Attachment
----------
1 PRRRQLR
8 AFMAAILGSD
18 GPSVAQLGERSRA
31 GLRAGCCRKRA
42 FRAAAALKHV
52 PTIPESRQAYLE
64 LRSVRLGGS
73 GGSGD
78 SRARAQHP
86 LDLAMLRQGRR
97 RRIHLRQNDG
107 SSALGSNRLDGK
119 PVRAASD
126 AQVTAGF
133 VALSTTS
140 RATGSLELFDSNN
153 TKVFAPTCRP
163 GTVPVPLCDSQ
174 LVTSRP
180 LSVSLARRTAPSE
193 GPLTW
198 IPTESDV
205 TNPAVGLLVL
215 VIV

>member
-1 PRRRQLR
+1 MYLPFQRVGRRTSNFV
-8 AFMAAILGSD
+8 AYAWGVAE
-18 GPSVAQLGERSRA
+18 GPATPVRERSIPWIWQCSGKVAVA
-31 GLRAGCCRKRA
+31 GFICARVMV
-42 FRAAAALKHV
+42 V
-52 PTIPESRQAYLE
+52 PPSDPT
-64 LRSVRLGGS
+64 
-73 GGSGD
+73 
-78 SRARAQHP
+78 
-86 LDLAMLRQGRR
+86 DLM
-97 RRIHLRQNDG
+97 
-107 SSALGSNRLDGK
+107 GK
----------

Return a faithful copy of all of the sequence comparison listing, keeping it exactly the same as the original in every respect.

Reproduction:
1 PRRRQLR
8 AFMAAILGSD
18 GPSVAQLGERSRA
31 GLRAGCCRKRA
42 FRAAAALKHV
52 PTIPESRQAYLE
64 LRSVRLGGS
73 GGSGD
78 SRARAQHP
86 LDLAMLRQGRR
97 RRIHLRQNDG
107 SSALGSNRLDGK
119 PVRAASD
126 AQVTAGF
133 VALSTTS
140 RATGSLELFDSNN
153 TKVFAPTCRP
163 GTVPVPLCDSQ
174 LVTSRP
180 LSVSLARRTAPSE
193 GPLTW
198 IPTESDV
205 TNPAVGLLVL
215 VIV

>member
-1 PRRRQLR
+1 MYLPFQRVGRRTSNFV
-8 AFMAAILGSD
+8 AYAWGVAE
-18 GPSVAQLGERSRA
+18 GPATPVRERSIPWIWQCSGKVAVA
-31 GLRAGCCRKRA
+31 GFICARVMV
-42 FRAAAALKHV
+42 V
-52 PTIPESRQAYLE
+52 PPSDPT
-64 LRSVRLGGS
+64 
-73 GGSGD
+73 
-78 SRARAQHP
+78 
-86 LDLAMLRQGRR
+86 DLM
-97 RRIHLRQNDG
+97 
-107 SSALGSNRLDGK
+107 GK